But I had to be convinced that Mike and I could not handle a new puppy at this late date. And it wasn’t just us, our other pets, Rasta at age 14 and Rosie, Mike’s cat, completely rebelled at the experience of one wild and crazy puppy dominating everything while running around our home non-stop.
Mike was just going along with me when I suggested this new addition to our family, because he loves to make me happy. He is the most loving and tolerant person I have ever met, but after five days of pee and poop everywhere and absolutely no peace in our home, we both knew the puppy needed to go back to his pack in Raton. We were so lucky that Bodie’s original owner was also caring and tolerant. She just wanted everyone to be happy too. She already had five dogs, so what the heck! We all saw that this pup needs a household full of kids and/or other dogs who LOVE TO PLAY… FULLTIME!!!
I have always been fairly impulsive, and apparently my brain injuries have made that worse. I guess this lesson falls squarely under the heading of “Live and Learn.” My old dog Rasta took a full day to believe that a puppy wasn’t going to pounce on him at any moment, and our cat has finally emerged from the bedroom. We love having our peace and quiet back.
One of the results of my recent psychological and memory testing was a diagnosis of apathy. I thought about that for a few days and then spoke to a friend I’ve known for almost twenty years about my supposed problem.
His response? “No, you are absolutely not apathetic!”
So what is apathy? According to Oxford, “lack of interest, enthusiasm, or concern.”
Signs and Symptoms of Apathy:
Lacking the effort or energy to do everyday things.Dependence on others to plan activities.
No desire to learn new things, meet new people, or have new experiences.
Lack of care about your own problems.Tendency to feel no emotions when good or bad things happen.
After further thought I realized that this type of testing mistook “apathy” for a natural sadness and frustration when someone with a great brain experiences multiple assaults on their brain health. I would challenge anyone to experience what I have in the past fifteen years, and not feel sad and frustrated.
The most reassuring book I have read about brain injury is: “My Stroke of Insight: A Brain Scientist’s Personal Journey” by Jill Bolte Taylor, Ph.D. There I learned how slow the brain recovers from injury, but it certainly can rebuild itself eventually! My first brain injury, a TBI in 2008, taught me that. The most important thing to remember is that your brain will tell you when it’s tired and you really MUST STOP when it tells you that. For me now, an hour or two of any type of total concentration exhausts my brain. So when I took a two hour focused memory test I failed and came across as suffering from apathy, when in fact I felt total brain-exhaustion halfway through and after it was over I slept for over twelve hours straight.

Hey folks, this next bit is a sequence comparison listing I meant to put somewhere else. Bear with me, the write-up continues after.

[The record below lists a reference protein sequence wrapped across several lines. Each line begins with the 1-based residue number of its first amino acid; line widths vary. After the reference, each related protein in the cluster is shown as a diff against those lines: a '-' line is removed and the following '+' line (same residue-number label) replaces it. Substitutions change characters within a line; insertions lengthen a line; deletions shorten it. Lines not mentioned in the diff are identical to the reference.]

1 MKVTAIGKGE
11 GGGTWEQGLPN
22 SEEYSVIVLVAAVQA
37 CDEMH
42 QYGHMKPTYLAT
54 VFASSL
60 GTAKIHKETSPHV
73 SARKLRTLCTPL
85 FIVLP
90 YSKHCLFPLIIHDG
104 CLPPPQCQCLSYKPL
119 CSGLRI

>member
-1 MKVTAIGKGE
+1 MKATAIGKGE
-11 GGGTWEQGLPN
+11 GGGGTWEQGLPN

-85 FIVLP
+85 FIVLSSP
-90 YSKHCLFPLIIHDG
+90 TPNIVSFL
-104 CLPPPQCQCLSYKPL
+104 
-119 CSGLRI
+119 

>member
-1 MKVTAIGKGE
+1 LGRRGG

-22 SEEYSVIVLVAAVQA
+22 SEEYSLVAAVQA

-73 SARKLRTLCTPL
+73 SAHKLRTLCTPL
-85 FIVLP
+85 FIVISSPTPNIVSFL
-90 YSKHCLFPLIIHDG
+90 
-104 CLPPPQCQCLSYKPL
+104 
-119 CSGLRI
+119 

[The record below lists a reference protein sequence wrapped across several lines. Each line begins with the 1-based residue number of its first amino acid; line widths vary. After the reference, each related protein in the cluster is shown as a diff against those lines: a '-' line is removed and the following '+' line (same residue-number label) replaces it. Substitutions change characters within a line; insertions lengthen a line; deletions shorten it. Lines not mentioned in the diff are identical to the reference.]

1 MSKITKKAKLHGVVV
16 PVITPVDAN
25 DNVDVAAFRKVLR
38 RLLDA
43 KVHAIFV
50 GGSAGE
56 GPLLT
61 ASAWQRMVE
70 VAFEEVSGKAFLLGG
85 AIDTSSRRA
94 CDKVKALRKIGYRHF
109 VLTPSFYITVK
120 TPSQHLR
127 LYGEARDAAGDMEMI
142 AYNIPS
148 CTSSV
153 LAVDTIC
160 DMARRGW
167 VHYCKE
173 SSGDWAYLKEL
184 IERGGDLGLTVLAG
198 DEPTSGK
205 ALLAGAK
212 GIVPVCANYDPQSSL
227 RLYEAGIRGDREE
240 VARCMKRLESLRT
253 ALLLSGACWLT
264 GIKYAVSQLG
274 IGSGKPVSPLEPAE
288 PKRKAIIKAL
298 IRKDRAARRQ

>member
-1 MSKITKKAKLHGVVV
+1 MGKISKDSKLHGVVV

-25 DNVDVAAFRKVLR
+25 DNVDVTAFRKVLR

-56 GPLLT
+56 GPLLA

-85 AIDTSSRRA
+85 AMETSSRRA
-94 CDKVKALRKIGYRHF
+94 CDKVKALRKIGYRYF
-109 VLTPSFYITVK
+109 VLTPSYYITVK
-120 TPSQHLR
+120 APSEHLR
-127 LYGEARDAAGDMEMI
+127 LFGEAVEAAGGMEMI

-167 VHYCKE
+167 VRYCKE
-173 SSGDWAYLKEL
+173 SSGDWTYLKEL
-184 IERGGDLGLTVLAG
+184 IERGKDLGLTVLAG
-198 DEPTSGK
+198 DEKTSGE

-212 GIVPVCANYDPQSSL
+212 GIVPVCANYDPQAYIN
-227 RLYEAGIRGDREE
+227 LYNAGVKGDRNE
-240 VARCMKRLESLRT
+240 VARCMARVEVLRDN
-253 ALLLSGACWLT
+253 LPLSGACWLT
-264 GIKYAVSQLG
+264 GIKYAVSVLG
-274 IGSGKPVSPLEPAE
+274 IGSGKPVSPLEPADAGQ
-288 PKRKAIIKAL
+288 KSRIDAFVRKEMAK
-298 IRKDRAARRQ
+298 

I find myself excited and enthusiastic about many things like plants, gardening, photography, writing, old movies, music, new foods and learning something new everyday. I have just learned to pace myself to give my trusty brain plenty of space to recover with endless hours of restful sleep. Few understand my specific needs these days like I do. My brain will simply shut down if I don’t respect its messages to me. I certainly expected a brain specialist to understand that!
Unfortunately, it seems I must continue to educate “the experts” what brain injuries are all about. Perhaps they don’t know, but one of the best benefits of brain injury is the full realization that we MUST make the most of every single day we’re alive!
“Do we really need much more than this? To honor the dawn. To visit a garden. To talk to a friend. To contemplate a cloud. To cherish a meal. To bow our heads before the mystery of the day. Are these not enough?” — Kent Nerburn
With so many nasty things happening on the Internet these days, I would like to call attention to a few marvelous friends I have made over the years and recognize a wonderful source for these friendships. The “Women of Midlife” group on Facebook was started about a decade ago to attract and assist women writers with support and friendship. I joined as soon as it formed, and through the years, as I read the writing of various other women past age 40, I developed online friendships. But I had no idea how much these women meant to me until I ran my last post about aging faster than my friends.
I wrote there about friendship loss as we age and our health begins to fail and was astounded by the response from the friendships I have developed over the years on “Women of Midlife.” These few women have watched me grow as a writer and as a woman over the years and therefore understand best my frustrations with brain injury and how that is now limiting my abilities to communicate and connect with others. They also seem to know that it has been quite difficult for me to make any real friends in my new environment in rural southern Colorado.
One message in particular hit home for me:
“Laura, you have always been tenacious in your hold on life. Your connection to nature often pulls you through. Your love for those in your life MAKES YOU YOUNGER than many. And finally your mental strength. I believe when we lose some of the physical the mental takes over. That is certainly the case with you.”
I had no idea Beth understood my struggles so well and yet continue because of my desire to keep pressing on in spite of multiple challenges. I knew that some women, whom I have known for years but have never met in person, do care for me, but this response was unmistakable in its understanding, love and concern.
Thank you to “Women of Midlife” for fostering these kinds of close online friendships!
P.S. I also just learned what ‘ghosting’ is from one of those friends. Shame on those who do it!